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Nostos, a gardener’s lament
It’s commonly believed that a little gentle gardening
Brings peace to those whose arteries are hardening,
Whereas, in fact, one learns to dread the spring,
And the Proustian moments petalsmell can bring.
My great maternal grandpa, Edgar Hand,
Lurks in the smell of wallflowers, which demand,
The immediate return of childhood wonder,
At gas light, pipesmoke, leather and gazunder.
His wife, the Guinness-guzzling Lydia May
Would send by steam train, annually, a spray
Of lilly-of-the-valley. Now they spread
All over my allotment, like the dead.
Bluebell and primrose summon like a knell
A Cornish wood my gran and I knew well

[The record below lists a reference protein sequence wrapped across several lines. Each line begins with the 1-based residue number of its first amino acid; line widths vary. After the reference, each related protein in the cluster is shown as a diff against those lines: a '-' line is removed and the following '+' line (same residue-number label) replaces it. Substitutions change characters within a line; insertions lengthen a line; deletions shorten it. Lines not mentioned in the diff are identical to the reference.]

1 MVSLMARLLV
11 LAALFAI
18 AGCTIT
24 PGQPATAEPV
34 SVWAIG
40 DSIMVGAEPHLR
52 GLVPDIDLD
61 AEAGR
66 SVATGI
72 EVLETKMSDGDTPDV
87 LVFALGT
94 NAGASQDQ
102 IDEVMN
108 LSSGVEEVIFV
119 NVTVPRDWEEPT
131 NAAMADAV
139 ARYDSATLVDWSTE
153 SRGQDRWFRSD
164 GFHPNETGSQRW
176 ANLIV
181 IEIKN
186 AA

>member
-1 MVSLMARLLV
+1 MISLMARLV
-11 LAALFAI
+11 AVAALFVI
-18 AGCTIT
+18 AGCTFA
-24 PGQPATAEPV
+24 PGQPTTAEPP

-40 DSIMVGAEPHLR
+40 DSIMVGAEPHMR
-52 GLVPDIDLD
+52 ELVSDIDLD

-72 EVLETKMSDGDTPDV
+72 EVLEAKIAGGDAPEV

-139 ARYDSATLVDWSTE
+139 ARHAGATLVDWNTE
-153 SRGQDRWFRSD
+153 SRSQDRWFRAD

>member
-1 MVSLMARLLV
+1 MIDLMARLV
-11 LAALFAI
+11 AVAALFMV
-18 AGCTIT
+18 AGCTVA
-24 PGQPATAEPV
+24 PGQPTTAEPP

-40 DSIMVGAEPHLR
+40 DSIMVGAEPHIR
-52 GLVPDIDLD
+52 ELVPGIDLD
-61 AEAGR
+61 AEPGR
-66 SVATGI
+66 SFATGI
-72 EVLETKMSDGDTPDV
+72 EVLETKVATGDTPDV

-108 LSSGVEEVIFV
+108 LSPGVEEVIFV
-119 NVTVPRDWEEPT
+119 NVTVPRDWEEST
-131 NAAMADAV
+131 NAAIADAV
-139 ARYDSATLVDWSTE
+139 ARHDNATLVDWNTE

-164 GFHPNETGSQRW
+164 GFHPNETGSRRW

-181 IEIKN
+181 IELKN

Whilst my father, to whom I gave my favourite rose,
Planted myosotis then turned up his toes.
When plants are said to tolerate some shade
That shouldn’t mean a ghost that’s just been laid.
One summer’s evening, led by smells anew,
I bent to the earth and mother-in-law poked through;
Hemerocallis, rockrose, Solomon’s seal,
Sea holly, miniature fir – the senses reel
When, after rain, a Canterbury Bell
Like Proserpine, pops up again from hell,
And intimations of mortality remain
When winter comes, and they all pop back again.
So, if you come to stay, don’t bring a plant.
It might recall some hairy-chinned old aunt
Who, thus released, will hover like a sprite
In the smoky air and the fading autumn light.
Or worse, when you shuffle off your mortal coil
You’ll take up residence among my soil.
And, wandering innocent before The Fall,
I’ll catch your scent, and hear the carrion call.
Nostalgia’s from the Greek. One should refrain
From nostos (a return) and algos (pain),
But a single leaf can serve to hold us fast,
Strong roots attach the present to the past.